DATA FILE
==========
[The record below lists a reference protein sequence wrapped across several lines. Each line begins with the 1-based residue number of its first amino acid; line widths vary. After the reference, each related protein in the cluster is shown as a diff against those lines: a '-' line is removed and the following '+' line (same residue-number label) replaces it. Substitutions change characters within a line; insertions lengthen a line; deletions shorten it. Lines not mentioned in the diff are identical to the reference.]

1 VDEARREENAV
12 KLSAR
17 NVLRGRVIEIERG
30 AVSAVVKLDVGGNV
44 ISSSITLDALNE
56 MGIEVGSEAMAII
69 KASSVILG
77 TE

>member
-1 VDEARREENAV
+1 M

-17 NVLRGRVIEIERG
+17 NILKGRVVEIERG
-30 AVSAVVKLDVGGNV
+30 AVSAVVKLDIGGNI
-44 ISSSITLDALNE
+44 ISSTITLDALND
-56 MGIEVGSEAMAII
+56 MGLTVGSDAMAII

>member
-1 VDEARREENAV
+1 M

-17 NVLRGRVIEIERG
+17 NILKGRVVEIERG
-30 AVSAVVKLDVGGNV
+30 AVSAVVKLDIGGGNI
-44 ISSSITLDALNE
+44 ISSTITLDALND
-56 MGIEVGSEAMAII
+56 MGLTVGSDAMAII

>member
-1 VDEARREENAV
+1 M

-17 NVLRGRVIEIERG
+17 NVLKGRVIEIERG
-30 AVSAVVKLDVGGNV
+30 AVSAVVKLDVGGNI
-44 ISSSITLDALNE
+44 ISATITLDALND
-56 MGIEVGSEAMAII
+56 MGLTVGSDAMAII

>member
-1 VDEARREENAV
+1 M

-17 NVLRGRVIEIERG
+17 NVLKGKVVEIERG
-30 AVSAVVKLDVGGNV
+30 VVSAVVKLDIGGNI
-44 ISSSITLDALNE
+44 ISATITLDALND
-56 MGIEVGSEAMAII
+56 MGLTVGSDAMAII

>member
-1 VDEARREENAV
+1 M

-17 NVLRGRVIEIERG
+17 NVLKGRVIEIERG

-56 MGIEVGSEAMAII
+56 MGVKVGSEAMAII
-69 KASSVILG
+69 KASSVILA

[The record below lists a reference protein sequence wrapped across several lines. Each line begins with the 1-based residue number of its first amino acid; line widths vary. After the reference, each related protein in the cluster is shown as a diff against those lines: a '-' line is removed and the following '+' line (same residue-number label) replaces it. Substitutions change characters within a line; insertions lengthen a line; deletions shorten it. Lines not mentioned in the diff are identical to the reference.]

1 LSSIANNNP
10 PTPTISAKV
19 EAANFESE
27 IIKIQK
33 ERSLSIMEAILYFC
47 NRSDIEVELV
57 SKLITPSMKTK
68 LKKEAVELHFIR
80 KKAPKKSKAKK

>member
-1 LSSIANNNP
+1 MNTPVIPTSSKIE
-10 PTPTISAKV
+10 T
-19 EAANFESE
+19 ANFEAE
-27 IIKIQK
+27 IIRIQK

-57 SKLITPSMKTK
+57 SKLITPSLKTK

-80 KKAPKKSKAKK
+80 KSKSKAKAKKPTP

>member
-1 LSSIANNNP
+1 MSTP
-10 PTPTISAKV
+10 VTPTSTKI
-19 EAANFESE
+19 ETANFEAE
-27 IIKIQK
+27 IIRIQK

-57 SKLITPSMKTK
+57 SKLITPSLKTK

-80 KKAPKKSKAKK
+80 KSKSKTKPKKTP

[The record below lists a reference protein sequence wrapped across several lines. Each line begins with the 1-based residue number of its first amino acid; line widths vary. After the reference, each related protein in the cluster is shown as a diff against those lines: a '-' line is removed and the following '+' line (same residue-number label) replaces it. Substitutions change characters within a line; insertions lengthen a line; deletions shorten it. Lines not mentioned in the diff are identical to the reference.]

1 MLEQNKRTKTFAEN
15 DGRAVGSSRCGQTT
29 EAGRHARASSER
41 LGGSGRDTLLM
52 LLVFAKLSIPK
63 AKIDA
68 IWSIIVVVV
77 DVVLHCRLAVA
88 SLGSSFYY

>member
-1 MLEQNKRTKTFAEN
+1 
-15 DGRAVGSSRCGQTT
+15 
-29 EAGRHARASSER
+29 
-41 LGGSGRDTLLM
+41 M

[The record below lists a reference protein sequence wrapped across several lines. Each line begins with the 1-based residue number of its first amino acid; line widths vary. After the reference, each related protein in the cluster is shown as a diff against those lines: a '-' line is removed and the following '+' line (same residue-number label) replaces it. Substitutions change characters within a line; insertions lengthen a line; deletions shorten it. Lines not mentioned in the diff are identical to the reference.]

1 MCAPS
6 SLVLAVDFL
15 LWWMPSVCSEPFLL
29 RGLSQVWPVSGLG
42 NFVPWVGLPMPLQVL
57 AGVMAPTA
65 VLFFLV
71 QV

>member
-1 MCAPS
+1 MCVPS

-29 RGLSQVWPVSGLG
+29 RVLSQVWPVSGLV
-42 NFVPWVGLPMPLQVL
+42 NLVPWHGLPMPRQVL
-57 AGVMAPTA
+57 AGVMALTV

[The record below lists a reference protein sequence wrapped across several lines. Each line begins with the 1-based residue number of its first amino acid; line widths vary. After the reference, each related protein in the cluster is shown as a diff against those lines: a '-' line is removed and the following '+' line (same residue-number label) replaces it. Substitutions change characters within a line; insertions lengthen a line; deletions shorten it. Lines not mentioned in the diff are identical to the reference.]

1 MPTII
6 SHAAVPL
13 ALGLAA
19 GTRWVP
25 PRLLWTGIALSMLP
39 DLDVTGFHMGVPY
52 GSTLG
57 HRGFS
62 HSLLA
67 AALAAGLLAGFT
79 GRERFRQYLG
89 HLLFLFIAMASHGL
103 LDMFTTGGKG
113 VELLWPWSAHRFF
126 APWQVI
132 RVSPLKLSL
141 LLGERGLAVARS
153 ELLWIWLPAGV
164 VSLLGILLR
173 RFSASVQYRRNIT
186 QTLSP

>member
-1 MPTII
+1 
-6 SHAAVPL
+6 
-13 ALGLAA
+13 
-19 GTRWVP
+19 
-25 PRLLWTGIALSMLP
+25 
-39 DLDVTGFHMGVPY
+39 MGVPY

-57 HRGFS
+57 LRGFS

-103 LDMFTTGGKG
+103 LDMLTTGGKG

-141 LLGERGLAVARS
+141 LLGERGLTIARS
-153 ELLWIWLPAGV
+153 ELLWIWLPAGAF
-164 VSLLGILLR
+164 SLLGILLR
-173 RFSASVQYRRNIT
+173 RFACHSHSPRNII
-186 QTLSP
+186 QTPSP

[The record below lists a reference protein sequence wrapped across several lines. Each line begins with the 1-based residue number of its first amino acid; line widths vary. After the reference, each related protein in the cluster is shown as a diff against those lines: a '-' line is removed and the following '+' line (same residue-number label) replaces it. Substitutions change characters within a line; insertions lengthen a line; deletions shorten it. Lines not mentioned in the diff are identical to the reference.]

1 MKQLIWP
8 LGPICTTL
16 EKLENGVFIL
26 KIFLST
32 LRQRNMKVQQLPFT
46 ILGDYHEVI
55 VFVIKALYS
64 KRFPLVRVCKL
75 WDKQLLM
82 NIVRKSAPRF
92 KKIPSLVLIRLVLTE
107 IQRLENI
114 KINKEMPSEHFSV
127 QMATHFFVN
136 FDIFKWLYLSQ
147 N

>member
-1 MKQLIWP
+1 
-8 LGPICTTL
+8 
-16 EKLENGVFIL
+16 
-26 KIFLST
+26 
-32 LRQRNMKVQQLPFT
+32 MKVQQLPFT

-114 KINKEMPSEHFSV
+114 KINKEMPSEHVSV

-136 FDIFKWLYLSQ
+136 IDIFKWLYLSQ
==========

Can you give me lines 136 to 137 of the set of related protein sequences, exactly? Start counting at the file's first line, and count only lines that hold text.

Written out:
[The record below lists a reference protein sequence wrapped across several lines. Each line begins with the 1-based residue number of its first amino acid; line widths vary. After the reference, each related protein in the cluster is shown as a diff against those lines: a '-' line is removed and the following '+' line (same residue-number label) replaces it. Substitutions change characters within a line; insertions lengthen a line; deletions shorten it. Lines not mentioned in the diff are identical to the reference.]

1 MPTII